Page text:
Janie grew throughout the novel into a strong and independent woman. Although Janie cared for Tea Cake, she needed to kill him in order to keep him from suffering. Janie shows the reader that she has lived her life fully the way she wanted too and is now able to die having no regrets in life. Although Janie did recognize that most men were obsessed with power and thrived for complete control, she did discover a man who helped push her to her goals. Tea Cake helped Janie a lot, but he made sure she did not rely on him because from the moment they met, he knew how strong of a woman Janie truly was.
This becomes evident when she says to him, "Only look up clear,"(1.5.70) and "leave the rest to me"(1.5.72). She intends to keep him under her control by making decisions for him and not allowing him to think for himself. Lady Macbeth is able to achieve such power over her husband by continually insulting his manliness and boasting her... ... middle of paper ... ...e is an authoritative figure who thrives on her ability to rule her husband's life, and watching Macbeth gain independence at her expense eats her up inside and causes her to lose her sanity. She sees the tables of power being turned, and she begins to see herself in the position her husband formerly held, that of a weak, submissive individual. She can not allow herself to live her life that way, and, as it is explained in the last speech of the play, ".
With both author’s realistic description and depiction of two dysfunctional families, Ibsen and Strindberg really both push the envelope on how realistic they may seem. They are not afraid to portray families how the truly are, many times ugly and unseemly. In Ghosts everyone’s roles as mom, dad, son, and daughter is abandoned and narrate to each other as normal human beings, but especially those of mothers. In Strindberg’s The father there is no denying that the conception of a feminist household exist. Laura is clearly in look for power, but her exclusion from the self-given power of the Captain drives her to use her daughter for maternal rule.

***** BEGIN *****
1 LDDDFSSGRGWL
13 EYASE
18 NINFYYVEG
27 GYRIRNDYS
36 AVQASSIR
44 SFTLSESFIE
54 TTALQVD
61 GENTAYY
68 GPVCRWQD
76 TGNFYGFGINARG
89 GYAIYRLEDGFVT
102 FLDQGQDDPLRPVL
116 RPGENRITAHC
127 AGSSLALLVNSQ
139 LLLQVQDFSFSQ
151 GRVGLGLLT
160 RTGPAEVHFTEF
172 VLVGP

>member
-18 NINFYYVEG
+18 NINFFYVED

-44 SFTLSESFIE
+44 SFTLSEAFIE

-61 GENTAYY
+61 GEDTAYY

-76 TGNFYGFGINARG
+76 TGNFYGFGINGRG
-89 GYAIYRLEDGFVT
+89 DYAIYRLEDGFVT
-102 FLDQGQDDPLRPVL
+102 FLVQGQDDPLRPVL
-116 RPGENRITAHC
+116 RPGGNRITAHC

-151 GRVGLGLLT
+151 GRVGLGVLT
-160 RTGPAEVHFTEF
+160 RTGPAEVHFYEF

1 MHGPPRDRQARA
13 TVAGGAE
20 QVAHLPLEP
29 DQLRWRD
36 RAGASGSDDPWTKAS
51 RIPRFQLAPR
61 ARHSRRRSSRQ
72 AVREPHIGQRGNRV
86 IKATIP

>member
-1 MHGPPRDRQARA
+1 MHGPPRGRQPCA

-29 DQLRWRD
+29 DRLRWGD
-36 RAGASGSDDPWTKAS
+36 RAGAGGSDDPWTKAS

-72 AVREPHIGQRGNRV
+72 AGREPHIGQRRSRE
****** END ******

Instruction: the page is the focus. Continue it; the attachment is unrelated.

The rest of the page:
Tom is another candidate as the protagonist because he narrates the play, making his thoughts appear most throughout the performance. But, he is not the protagonist because he chooses to desert his family for his own selfish reasons. Some people feel Laura is the protagonist because she is most likely to change and is the center of the ongoing conflicts. Laura is indeed the best choice as a protagonist because she breaks through her wall, becoming a sophisticated lady. Tennessee Williams gave protagonist-like qualities to all of the main characters to let the audience be independent readers.
During the play the character of Rita is completely transformed. And this needs to be shown through the way the actors play their characters and the way they interact on the stage. In the beginning she struggles greatly with her language skills, only managing to develop the necessary skills after her success at the summer school, to succeed in the second act. As the first act experiences the breakdown of Rita’s marriage with Denny; the second half of the play shows evidence of a strong rift between Frank and his partner Julia. The first point at which the audience comes face to face with the characters is Act 1 Scene 1.